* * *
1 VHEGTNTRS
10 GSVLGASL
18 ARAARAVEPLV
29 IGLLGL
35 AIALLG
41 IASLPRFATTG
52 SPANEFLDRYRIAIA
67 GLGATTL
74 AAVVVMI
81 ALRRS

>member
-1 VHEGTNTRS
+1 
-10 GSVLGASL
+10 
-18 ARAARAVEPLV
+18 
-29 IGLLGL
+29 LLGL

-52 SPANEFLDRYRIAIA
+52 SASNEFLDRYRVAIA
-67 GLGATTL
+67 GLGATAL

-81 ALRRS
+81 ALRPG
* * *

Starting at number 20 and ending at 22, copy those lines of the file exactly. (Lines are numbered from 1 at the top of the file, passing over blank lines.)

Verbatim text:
-52 SPANEFLDRYRIAIA
+52 SASNEFLDRYRVAIA
-67 GLGATTL